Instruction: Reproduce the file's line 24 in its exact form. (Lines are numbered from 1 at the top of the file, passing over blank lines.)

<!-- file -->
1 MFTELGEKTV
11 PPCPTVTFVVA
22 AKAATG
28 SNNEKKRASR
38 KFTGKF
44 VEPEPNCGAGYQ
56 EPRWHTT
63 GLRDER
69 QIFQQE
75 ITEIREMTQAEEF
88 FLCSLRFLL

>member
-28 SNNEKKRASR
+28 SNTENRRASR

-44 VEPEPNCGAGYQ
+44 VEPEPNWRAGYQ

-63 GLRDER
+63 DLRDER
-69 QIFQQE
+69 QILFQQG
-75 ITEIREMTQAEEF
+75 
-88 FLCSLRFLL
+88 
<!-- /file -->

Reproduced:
+88 